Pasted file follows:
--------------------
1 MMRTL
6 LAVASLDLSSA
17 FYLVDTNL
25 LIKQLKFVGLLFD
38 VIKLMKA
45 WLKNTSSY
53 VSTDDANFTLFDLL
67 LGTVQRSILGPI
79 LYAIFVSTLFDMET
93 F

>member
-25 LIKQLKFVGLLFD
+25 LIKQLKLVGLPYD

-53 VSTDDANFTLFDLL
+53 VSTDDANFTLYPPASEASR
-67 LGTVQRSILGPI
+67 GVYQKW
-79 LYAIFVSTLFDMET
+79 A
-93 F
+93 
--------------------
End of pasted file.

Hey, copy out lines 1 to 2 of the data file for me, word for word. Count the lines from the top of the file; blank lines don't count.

1 MMRTL
6 LAVASLDLSSA